FERGUS – The vaccination centre at the Centre Wellington Community Sportsplex opened at 10am on Feb. 19 and public health anticipated inoculating 300 people that day.
And as distribution of the vaccine starts to flow again, public health says it can administer thousands of shots a day and has a plan to open stationary and mobile clinics in Guelph, Dufferin and throughout Wellington County.
Media was invited for a walk-through of the Fergus facility with Wellington County Warden Kelly Linton, Centre Wellington CAO Andy Goldie, county vaccine coordinator Paul Johnson and Wellington-Dufferin-Guelph Public Health (WDGPH) spokesperson Danny Williamson.
“Supply (of the vaccine) is starting to move again, and we will see more clinics as we ramp up,” Williamson said.
“This is what local partnerships look like … this is what ending the pandemic looks like.”
Linton said officials “want needles in arms as fast as possible.
“This is a sacrifice for (Centre Wellington) and the groups that want to use this facility. But this is the most important thing we can do.”
Goldie said the vaccination centre was set up very quickly.
“We got a call from public health two weeks ago asking if they could use the sportsplex,” Goldie said.
He explained that with a large parking lot, room indoors for people to safely spread out, and back-up generators to run the vaccine fridge in the event of a power failure, the arena is an ideal facility for such a large operation.
A week later, county and township staff had figured out how it would work, proceeded with a mock-up and public health conducted an inspection and signed off on the plan.
“We thought it would be sometime in March. But we got a call Tuesday (from public health) that they received another shipment, and here we are,” Goldie continued.
Goldie said he’s tracking costs and is hopeful the province will cover them at a later date.
“But this is an initiative the township and county are willing to take on,” he said.
Williamson said public health received 4,680 doses of the vaccine the week of Feb. 15 and is expecting 3,510 doses the week of Feb. 22 and 3,150 doses the week of March 1.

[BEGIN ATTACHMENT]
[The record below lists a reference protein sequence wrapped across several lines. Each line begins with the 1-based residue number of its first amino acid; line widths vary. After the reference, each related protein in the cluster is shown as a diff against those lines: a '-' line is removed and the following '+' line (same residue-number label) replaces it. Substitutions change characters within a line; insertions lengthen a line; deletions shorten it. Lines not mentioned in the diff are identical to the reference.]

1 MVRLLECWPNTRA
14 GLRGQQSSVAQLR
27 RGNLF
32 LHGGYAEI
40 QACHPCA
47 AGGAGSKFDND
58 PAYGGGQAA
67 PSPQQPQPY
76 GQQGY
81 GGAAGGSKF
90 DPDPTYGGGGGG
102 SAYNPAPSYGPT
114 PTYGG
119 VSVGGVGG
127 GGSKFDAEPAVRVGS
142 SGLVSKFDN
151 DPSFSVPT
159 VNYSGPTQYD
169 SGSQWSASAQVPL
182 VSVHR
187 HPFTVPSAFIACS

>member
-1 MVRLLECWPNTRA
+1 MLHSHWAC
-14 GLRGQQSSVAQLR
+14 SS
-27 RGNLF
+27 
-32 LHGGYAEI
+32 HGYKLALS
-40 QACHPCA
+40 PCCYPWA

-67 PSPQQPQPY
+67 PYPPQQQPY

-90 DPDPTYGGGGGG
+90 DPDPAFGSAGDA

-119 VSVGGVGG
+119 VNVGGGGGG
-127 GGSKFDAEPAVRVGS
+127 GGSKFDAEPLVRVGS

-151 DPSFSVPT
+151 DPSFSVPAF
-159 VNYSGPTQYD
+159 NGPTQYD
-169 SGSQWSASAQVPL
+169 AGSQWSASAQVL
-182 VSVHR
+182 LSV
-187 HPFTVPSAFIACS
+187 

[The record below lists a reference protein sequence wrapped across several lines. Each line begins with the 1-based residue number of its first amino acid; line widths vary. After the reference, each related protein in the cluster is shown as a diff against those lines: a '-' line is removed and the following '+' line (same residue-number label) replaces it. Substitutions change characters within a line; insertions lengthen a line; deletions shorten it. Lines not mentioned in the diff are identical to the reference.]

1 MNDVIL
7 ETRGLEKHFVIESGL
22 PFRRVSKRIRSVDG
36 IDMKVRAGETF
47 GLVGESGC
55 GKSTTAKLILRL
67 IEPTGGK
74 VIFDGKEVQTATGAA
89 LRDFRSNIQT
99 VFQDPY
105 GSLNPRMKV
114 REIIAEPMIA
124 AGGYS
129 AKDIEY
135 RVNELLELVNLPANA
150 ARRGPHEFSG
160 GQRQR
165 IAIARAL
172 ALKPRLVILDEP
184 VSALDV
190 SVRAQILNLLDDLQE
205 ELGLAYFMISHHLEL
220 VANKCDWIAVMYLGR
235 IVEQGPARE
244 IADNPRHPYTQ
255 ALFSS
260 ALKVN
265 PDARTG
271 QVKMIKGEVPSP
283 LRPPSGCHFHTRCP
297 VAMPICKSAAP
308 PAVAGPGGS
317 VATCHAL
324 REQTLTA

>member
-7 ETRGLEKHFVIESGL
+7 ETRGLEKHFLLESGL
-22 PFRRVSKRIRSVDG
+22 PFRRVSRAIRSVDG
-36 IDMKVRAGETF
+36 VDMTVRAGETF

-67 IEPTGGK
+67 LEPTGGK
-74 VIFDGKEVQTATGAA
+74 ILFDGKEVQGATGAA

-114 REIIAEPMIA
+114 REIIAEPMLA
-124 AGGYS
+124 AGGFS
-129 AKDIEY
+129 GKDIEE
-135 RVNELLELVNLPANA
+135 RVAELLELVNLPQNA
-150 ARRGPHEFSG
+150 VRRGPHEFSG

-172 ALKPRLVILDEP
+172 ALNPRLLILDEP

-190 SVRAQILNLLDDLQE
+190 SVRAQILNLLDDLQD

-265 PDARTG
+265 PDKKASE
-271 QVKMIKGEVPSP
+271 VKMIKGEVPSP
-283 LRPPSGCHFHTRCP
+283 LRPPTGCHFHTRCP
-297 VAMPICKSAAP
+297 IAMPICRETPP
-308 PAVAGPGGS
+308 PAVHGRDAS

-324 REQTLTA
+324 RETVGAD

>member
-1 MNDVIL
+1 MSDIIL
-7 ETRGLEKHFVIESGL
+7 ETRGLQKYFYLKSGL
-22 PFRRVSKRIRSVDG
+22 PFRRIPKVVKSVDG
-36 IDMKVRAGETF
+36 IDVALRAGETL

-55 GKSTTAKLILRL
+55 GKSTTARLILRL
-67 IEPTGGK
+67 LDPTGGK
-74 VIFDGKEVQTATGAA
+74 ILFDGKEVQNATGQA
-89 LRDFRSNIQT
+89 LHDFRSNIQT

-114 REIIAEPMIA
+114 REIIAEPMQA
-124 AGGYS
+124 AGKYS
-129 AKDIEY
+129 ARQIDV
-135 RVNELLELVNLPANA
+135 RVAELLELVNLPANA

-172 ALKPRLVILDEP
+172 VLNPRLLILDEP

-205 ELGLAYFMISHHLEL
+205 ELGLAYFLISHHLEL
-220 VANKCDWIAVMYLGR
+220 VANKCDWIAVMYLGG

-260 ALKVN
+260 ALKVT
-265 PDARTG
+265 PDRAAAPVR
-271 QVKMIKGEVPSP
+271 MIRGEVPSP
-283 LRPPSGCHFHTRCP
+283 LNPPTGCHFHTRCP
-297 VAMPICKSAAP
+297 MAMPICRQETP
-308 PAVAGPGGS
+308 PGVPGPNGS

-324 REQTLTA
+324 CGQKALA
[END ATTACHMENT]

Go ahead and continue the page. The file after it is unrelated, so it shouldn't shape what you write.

He said there will be clinics in Mount Forest, Palmerston and Arthur for two or three-day stretches in temporary sites, likely in March or April.
And mobile clinics will begin moving through the county when there is enough supply of the vaccine.
“We want as much capacity as we can deliver, as close to home as possible,” Williamson said.
He explained WDGPH is following the province’s priority framework in terms of who gets the shot first and there will be an information blitz when it reaches the broader population.
For now, the priority is vaccinating long-term care and retirement home residents (most have received their two shots), healthcare workers, front-line workers and people over 80.
On Friday, most of the people at the Fergus sportsplex were getting their second Pfizer dose.
The ice is off Pad B and dozens of tables were set up on the rink pad. Each table had a trained public health nurse to administer shots.
Those with appointments passed a screening table by the main entrance and were instructed to follow the floor markings to the registration table.
From there they waited in a short line, and when a public health nurse was available, they were directed to that table for their shot.
From start to finish, the entire process took 15 to 20 minutes.
Constantina Mavronicolas, who is 88, learned of her appointment the morning of Feb. 19 and received her shot that afternoon.
“I am pleased to have it,” she said. “It is a relief.”
Linton said he’s proud of the coordination and cooperation between the county, the township and public health and said the other mayors in the county are on “the same page.”
“They are ready to step in and do what’s needed as well,” Linton said.
Williamson said public health hopes to have 75% of the population vaccinated by September, but everyone will have to follow public health measures for a while yet, even after they are vaccinated.
“This has been hard on all of us, but this is not the time to let our guard down,” he said.
That means wearing masks, physical distancing, small gatherings only and good hand hygiene are still the order of the day.
“We are in the end game – we will get to the end of this. But nothing will go back to normal until the vaccinations are done,” Williamson said.
For more information about the local vaccination effort visit the WDGPH website.
For details on the vaccination priority list visit the province’s website.